Heaven and Hellenic ... boats moored at Oia, Santorini. Photo: Getty Images
Daniel Scott takes his under-fives and the grandparents island hopping by ferry in the sunny Cyclades of Greece.
On the third morning of our 10-day Greek island odyssey, I wake early.
Tiptoeing down the stairs of our villa at our Santorini hotel, I pass my sleeping daughters, Mila and Freya, aged 4 and 2, and slip onto the terrace, which overlooks the island's ocean-filled remains of Santorini's once-powerful volcano.
Family playtime in the Greek Islands. Photo: Getty Images
Above me, the moon is still floating like a ping-pong ball in space and the cloudless sky is gradually filling with the deepest of blues. As the sun climbs, a veil of shadow retreats, revealing the volcanic contours of Santorini's satellite island, Therasia.
Soon the Aegean Sea begins to sparkle and on the cliffs the white Cycladic buildings of Santorini's capital, Fira, catch the light. On nearby balconies, clusters of pink and red geraniums begin basking in the sun.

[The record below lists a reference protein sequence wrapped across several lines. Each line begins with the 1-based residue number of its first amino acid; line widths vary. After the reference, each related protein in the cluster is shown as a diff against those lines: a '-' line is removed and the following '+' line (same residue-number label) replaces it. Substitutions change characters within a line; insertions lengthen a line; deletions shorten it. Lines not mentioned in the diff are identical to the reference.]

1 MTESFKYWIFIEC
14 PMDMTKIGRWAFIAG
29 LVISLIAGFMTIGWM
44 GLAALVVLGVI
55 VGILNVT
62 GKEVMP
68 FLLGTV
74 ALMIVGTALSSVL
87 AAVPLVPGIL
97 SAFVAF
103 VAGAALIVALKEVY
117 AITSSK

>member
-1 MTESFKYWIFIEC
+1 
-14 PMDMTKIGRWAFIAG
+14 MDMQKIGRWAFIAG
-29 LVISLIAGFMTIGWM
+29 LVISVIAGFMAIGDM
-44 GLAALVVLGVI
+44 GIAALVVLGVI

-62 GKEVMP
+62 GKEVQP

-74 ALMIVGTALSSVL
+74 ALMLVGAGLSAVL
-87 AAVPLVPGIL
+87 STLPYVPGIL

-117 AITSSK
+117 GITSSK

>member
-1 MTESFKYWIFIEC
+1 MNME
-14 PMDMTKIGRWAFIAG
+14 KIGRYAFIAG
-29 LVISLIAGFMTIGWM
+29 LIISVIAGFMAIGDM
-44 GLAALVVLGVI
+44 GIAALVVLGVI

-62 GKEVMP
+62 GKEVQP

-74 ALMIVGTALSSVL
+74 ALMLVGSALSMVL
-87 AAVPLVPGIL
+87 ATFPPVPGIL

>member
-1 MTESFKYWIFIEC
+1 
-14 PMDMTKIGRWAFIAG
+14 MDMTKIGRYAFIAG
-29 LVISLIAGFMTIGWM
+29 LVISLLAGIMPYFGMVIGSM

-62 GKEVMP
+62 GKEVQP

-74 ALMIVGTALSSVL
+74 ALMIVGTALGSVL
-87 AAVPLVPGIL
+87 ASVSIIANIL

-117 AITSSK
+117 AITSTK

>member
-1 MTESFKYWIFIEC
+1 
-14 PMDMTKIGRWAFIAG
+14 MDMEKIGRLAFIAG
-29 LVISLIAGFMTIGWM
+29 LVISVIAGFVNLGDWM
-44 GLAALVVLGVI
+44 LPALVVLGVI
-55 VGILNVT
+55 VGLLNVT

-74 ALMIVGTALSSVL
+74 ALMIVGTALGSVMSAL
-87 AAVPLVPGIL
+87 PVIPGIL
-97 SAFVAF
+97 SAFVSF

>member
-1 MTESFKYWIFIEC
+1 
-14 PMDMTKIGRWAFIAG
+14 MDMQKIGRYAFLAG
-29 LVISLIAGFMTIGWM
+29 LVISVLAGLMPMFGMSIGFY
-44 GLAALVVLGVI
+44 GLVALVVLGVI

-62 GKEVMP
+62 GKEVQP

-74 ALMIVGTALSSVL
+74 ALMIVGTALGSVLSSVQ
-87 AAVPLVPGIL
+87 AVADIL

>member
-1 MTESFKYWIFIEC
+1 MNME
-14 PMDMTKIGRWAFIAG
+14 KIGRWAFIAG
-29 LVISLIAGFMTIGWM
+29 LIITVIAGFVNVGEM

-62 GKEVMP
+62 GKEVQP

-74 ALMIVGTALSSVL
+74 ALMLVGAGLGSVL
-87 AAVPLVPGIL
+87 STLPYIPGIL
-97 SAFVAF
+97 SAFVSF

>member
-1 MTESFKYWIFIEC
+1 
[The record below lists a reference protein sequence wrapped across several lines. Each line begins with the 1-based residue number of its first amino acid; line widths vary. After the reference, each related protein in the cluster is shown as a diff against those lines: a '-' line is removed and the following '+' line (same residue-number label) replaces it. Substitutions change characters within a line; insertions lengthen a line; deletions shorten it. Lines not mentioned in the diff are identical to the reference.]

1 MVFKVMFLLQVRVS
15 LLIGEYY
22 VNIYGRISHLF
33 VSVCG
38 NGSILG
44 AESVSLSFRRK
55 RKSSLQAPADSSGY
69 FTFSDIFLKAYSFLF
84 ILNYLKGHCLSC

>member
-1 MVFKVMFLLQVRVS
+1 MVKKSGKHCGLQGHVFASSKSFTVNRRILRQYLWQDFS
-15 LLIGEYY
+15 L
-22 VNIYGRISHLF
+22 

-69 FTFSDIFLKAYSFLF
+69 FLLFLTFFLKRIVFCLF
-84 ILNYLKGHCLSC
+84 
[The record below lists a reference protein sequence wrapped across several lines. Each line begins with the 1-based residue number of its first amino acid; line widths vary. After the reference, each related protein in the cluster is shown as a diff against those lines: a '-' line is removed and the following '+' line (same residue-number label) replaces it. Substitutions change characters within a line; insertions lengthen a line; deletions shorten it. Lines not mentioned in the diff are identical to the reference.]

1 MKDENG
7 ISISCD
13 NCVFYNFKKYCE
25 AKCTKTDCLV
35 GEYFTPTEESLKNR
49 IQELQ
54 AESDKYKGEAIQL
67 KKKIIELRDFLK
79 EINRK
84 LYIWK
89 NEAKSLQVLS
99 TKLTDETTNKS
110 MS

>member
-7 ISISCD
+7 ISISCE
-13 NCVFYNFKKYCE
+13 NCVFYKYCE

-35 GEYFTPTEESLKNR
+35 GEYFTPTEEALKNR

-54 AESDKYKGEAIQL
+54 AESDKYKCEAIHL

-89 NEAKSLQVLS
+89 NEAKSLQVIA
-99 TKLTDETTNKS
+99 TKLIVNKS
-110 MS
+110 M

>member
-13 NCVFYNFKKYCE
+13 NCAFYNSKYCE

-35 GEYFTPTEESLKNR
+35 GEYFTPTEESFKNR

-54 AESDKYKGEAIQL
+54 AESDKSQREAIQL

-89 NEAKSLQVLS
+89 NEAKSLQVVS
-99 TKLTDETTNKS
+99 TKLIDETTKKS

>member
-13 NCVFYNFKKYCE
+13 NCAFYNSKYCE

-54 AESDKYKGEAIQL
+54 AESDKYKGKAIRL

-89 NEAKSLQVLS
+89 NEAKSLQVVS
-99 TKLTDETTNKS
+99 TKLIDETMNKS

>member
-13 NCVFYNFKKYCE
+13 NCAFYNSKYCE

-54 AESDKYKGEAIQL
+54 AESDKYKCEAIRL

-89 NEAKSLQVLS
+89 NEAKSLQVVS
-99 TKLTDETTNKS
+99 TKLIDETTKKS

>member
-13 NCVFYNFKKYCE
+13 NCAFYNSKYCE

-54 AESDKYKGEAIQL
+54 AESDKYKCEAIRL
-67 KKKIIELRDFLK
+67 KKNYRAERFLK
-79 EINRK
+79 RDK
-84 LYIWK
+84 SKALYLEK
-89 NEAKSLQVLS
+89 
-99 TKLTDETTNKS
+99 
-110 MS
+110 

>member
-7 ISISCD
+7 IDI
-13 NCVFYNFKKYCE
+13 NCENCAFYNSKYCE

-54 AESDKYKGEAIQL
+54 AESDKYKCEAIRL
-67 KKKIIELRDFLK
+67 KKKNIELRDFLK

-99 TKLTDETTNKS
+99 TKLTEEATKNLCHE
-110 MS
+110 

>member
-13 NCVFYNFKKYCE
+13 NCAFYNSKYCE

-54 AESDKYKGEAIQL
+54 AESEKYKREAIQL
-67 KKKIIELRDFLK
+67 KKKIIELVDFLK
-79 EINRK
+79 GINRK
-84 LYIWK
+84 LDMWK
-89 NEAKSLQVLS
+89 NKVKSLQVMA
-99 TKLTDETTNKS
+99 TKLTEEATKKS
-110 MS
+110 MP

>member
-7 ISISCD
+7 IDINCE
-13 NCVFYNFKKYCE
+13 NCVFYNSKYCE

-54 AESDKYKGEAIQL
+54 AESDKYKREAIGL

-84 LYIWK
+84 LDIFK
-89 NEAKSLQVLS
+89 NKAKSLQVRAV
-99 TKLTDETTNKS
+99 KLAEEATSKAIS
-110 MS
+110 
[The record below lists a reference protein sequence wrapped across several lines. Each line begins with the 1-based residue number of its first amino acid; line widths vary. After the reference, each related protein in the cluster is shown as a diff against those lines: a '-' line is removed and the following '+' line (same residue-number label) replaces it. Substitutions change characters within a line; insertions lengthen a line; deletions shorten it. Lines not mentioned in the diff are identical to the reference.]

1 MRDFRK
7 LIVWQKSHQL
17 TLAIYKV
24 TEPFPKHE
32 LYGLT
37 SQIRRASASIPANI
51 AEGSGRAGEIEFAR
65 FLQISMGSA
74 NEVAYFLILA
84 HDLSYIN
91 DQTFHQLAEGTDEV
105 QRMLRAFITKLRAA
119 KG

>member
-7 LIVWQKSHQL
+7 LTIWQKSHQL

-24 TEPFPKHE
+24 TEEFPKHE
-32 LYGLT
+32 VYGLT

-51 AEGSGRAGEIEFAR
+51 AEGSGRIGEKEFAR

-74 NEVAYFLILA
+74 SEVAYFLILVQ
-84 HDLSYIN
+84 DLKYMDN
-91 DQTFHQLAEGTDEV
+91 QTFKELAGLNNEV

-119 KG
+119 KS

Then a train of donkeys appears following the coastal path, a moustachioed old man riding side-saddle on the first, the peak of his flat blue cap pulled down over his eyes.
Sunset at Oia, Santorini. Photo: Getty Images
If it weren't for the intrusion of a cruise ship sliding into the harbour, it could be a scene from any time in the past few centuries.
While the Greek economy is currently hurtling towards oblivion, on these mythical islands, life goes on. Over the millennia the Cyclades have had civilisations come and go. One thing remains constant: every summer morning the sun rises in a cloudless sky, shining down on these islands for more than 3000 hours a year.
Milos boat tour at Kleftiko. Photo: Daniel Scott
It's five days now since we arrived in Athens, three generations of one Aussie family intent on escaping the winter. After soaking up the historical riches of the Greek capital, we plan on visiting the Cyclades islands using the extensive ferry network.
The Cyclades are the closest group of islands to Athens, 200 of them sprinkled like nuggets of volcanic rock over 8000 square kilometres of blue-green Aegean Sea. We will stay on two contrasting islands, glamorous Santorini and more traditional Milos, and take a day-trip to a third, Ios.
Relaxing by the pool in Thira, Santorini. Photo: Getty Images